9 Financial Recruitment Incentive Programs for Nursing Personnel in Canada 49 Almost all provinces and territories offered incentives to nurses, while only one offered incentives to LPNs (and even then, under specific conditions). Funding levels varied dramatically between programs. NPs were offered some of the highest levels of funding. Two programs, Ontario s Grow your Own Nurse Practitioners and Quebec s Nurse Practitioner Training Grants, offer in excess of $100,000 over roughly two years of training (Ontario Ministry of Health and Long-Term Care 2002; Quebec Health Research Funds ). These grants are the most comprehensive and lucrative of the academic bursaries offered to healthcare workers, including physicians (Neufeld and Mathews 2012). Student loan forgiveness is featured in the two most recent programs introduced by Saskatchewan and the federal government. While student loan forgiveness may appear to be quite lucrative on paper, their actual benefit may vary based on the individual nurse. For example, in BC, less than half of nursing students held government-sponsored loans (BC Student Outcomes 2011). Moreover, the median amount of student loan debt among Bachelor of Nursing graduates in British Columbia was $27,000, of which only a portion is from the provincial student loan program (and eligible for forgiveness). The introduction of the federal student loan forgiveness program makes it possible for nursing personnel to participate in at least two programs simultaneously, as most work locations eligible under provincial/territorial programs also qualify under the federal program (Government of Canada 2013). The reverse is, however, not always true; locations eligible under the federal program may not meet the terms of provincial/territorial programs. Students were the most common target for the majority of the programs. Unlike direct financial incentives for new graduates or newly hired employees, funding students creates a potential risk for the programs if positions are not available once students graduate and complete their licensing examination. In most cases, students sign a contract to work in a specific community when they accept the funding and the onus is on the program to ensure that a position (usually fulltime equivalent) will be available once the student completes training. Despite the chronic nature of nurse shortages, there may only be a small number of positions in a specific community. In some programs, more than four years may lapse before funded students are able to begin service commitments. Careful planning is required to ensure that the number of awards made each year corresponds to the needs of the healthcare system. Programs take various approaches to mitigate this risk. In some cases, students must have a conditional job offer to qualify for the funding and in almost all programs, students must re-apply or be approved for each year or stage of funding. In Newfoundland and Labrador, regional health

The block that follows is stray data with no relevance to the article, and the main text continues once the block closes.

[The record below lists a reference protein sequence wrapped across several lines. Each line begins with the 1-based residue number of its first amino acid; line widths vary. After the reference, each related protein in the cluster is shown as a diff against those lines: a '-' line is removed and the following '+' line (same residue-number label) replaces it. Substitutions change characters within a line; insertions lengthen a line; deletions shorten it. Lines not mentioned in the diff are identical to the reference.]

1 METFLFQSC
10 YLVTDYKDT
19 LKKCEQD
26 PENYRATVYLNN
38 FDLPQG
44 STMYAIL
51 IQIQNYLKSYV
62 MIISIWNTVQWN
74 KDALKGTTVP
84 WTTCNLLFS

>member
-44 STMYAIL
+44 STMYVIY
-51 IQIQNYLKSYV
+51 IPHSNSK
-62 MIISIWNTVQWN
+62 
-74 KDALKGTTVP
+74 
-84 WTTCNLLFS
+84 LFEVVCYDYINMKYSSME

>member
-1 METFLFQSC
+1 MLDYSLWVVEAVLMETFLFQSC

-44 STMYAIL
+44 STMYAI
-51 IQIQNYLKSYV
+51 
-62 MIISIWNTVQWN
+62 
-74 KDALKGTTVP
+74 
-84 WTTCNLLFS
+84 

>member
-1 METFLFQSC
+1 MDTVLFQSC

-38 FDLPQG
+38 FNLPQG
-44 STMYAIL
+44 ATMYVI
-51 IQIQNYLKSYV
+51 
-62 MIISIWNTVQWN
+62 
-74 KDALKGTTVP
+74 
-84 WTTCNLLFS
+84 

10 50 Nursing Leadership Volume 28 Number authorities may offer permanent full-time, temporary full-time, casual or parttime positions (with required service split over one or two years depending on the type of position) (Newfoundland and Labrador Health Workforce 2013). In the Manitoba Home Care Grant Program, nurses may be asked to work two jobs to create a 0.6 full-time equivalent (Manitoba Health 2014). While we found that financial recruitment incentives for nurses were quite common, we found that half of the programs (or current versions of the programs) are relatively new (offered for six years or less). As a result, few programs have been formally evaluated and service fulfillment default rates or long-term retention rates are not yet available (or based on very small numbers). A recent evaluation of Newfoundland and Labrador s programs found that 83.1% (of 337) nurses and 14.7% (of 7) NPs fulfilled their service commitments (Mathews and Ryan 2013). However, it was too early to assess the impact of the programs on long-term retention. Evaluations of financial incentive programs will facilitate comparisons across program types and help identify best practices to maximize program effectiveness. The lack of evaluation is not unique to Canada. Reviews of the literature have highlighted that there were few evaluation studies and the quality of studies was generally low (Grobler et al. 2009; Wilson et al. 2009). Limitations Our study describes financial recruitment incentive programs that were available in Canada in Programs may change over time; we were unable to document programs that may have been offered in the past. We took a number of steps to ensure the completeness and validity of the data, including verifying data against original sources and re-confirming information with program managers as recently as June Nonetheless, program requirements may change and some information may be out-of-date by the time of writing. Moreover, given that terminology used to describe the programs varies across Canada, it is possible that, despite our efforts, some programs may not have been identified and included in the analysis. In this study, we focussed exclusively on financial incentives for recruitment. A review of financial incentives to increase retention of rural workers (such as rural allowances, retention bonuses, etc.; Buykx et al. 2010) was beyond the scope of the study. Conclusion Financial incentive recruitment programs are a popular method for encouraging nursing personnel to practice in rural and other underserved communities. Every province and territory except Yukon and the federal government offers financial incentive programs tied to service in specific locations. Programs vary in terms of